Another interesting feature of the model is swapping of the linker region and the C2 domain. Swapping the linker between monomers in the dimer was suggested previously [25]. An interesting consequence of the positioning of C2 in the model is that it localizes the Ile321 residue (C-terminus of C2 domain) distal from the membrane. This position does not prevent anchoring of the molecule in the membrane; residue 321 is separated from the tmRAGE region by 19 amino acids (epgeegptagsvggsglgt) of the flexible linker. Consequently, the model states that, upon formation of the oligomer, the extracellular part of the receptor is brought closer to the membrane. This positioning may have consequences on the efficiency of receptor internalization, which was recently indicated as a necessary step for signal transduction [56].

A different model of the dimer was proposed recently on the basis of the crystallographic structure of the VC1 domains [25]. VC1 molecules in protein crystals present an extended network of intermolecular contacts. The presence of zinc ions is necessary to obtain the crystal, and the structure contains a zinc ion embedded at the intermolecular interface. Zinc has been suggested to be required for dimer formation, along with the pairing of region 176-189 in one molecule with region 158-168 in the second molecule (see Figure 3 in ref[25].). Such a dimer has translational symmetry (T-dimer) similar to some RAGE ligands, such as Aβ oligomers [57].

Interestingly, the C1 domain β-sheet 4 region in the VC1 crystal structure of the dimer [25] is well exposed to intermolecular contacts, so oligomerization mediated by both regions is not mutually exclusive. Both dimer models can be reconciled in a hypothetical model of the tetramer constructed by the rotation of two T-dimers (Figure 8A). In this model, tetramerization is mediated by the C1 β-sheet 4 region (Figure 8B). Such a docking experiment shows the compatibility of two T-dimers and two R-dimers integrated into one tetramer coupled by an eight-stranded β-sheet “keyboard” consisting of strands 4-1 and 4-2 from four molecules. The VC1 “arms” remain apart, forming a concave ligand-binding surface exposing large positively charged patches (Figure 8C) necessary for binding negatively charged ligands. Thus, the constructed tetramer would accommodate ligands oligomerizing with both rotational and translational symmetry. Moreover, the tetramer could propagate into larger oligomers because additional dimers can attach to the tetramer.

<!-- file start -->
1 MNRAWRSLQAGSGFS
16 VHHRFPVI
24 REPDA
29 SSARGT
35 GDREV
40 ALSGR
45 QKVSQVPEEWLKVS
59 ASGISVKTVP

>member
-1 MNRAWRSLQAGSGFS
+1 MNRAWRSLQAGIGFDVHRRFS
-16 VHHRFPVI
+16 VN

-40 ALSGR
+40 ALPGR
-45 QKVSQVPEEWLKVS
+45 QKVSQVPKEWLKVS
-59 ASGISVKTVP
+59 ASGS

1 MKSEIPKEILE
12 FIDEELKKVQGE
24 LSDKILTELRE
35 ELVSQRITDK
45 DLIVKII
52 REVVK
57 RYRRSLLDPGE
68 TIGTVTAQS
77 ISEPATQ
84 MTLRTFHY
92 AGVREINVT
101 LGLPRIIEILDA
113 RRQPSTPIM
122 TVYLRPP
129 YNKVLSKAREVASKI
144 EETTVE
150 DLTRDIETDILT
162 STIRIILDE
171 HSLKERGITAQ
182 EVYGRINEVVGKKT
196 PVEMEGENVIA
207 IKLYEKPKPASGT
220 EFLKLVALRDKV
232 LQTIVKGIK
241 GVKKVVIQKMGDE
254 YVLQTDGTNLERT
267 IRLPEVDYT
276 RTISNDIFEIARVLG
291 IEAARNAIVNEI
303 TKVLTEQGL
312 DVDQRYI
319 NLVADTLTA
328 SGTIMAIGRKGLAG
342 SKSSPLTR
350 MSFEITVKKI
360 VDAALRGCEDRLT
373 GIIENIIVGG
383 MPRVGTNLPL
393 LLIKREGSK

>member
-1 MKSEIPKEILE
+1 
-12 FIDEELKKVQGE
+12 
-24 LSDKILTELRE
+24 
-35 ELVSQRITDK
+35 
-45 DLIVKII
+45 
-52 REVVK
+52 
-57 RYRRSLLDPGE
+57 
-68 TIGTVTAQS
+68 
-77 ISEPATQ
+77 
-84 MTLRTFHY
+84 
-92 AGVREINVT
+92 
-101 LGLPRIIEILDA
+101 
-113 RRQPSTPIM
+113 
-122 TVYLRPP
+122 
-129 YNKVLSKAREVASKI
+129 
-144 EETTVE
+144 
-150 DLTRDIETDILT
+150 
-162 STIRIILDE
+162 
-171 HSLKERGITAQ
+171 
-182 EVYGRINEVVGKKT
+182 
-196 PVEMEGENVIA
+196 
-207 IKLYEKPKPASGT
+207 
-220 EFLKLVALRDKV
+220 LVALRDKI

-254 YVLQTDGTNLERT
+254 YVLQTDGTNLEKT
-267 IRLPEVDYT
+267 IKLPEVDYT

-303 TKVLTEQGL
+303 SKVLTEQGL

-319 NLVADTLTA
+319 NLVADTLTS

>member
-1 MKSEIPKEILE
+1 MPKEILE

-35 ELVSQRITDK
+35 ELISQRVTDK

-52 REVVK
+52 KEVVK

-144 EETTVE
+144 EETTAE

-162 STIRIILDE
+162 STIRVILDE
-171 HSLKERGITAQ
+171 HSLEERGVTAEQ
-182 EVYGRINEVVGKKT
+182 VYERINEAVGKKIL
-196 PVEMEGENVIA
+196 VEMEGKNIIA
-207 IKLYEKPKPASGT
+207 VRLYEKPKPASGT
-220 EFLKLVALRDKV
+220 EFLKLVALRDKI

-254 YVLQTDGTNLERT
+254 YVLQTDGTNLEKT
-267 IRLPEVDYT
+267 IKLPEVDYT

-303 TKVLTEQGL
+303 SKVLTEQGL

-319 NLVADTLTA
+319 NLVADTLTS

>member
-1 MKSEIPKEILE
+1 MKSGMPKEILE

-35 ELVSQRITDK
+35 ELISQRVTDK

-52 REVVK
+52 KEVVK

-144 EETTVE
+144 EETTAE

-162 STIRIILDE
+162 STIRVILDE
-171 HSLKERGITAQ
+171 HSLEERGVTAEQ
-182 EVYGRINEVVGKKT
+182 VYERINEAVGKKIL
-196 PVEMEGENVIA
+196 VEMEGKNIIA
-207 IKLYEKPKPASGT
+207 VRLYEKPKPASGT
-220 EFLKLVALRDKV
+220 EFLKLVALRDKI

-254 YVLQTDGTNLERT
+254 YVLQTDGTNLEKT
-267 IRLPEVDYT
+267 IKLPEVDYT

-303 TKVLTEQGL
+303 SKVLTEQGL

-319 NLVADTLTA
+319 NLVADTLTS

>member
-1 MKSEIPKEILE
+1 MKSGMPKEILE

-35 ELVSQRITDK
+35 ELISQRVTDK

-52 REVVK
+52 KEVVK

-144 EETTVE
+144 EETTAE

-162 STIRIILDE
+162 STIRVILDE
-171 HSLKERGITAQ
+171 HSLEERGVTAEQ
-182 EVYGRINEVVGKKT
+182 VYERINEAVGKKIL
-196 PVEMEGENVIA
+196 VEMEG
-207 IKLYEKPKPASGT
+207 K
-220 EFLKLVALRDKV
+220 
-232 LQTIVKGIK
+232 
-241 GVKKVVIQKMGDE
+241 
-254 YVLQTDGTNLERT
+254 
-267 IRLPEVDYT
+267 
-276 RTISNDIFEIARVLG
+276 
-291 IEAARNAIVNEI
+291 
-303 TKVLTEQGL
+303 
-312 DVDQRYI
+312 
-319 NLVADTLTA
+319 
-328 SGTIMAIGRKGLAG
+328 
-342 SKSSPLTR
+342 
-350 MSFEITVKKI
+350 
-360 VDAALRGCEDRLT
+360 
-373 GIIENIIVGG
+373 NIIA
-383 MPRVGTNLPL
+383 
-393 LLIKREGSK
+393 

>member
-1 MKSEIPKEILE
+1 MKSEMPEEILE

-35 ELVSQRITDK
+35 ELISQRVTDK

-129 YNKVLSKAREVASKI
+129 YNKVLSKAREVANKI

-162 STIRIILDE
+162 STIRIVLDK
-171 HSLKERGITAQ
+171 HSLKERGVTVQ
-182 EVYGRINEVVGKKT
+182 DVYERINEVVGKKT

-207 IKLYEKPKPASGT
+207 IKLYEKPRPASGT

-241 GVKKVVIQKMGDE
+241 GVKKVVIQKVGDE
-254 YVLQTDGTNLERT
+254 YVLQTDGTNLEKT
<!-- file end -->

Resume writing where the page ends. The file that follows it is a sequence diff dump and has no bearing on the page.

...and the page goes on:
thumbnail
Figure 8. Molecular model of the RAGE tetramer.

(A) Tetramerization scheme in which the zinc-stabilized dimer from ref[25]. (T-dimer) was rotated and docked, reconstructing a dimer of two C2 symmetry dimers (R-dimers). (B) A molecular model was constructed according this scheme and subjected to molecular dynamics. The last 20 snapshots are shown. The model shows good compatibility between two dimeric structures, retaining the network of hydrogen bonds in sheet 4 β-strands linking four molecules, marked by orange bars. The enforced hydrogen bonding in this region explains the stabilization of hydrogen bonds observed for sheet 4 peptides in HDex. (C) The tetramer exposes positively charged internal binding surfaces in the form of four VC1 domain arms capable of binding ligands of different sizes and symmetries, either rotational (as S100B tetramer) or translational (as Aβ oligomers).

https://doi.org/10.1371/journal.pone.0076353.g008

In conclusion, we have found that oligomerization of the extracellular part of the receptor leads to structural changes that are localized in the vicinity of the C1-C2 linker region. To accommodate these experimental constraints, we constructed a new model of the dimeric/tetrameric forms of exRAGE. This model explains the HDex results, but also provides a mechanistic explanation of ligand-dependent signal transduction into the cell.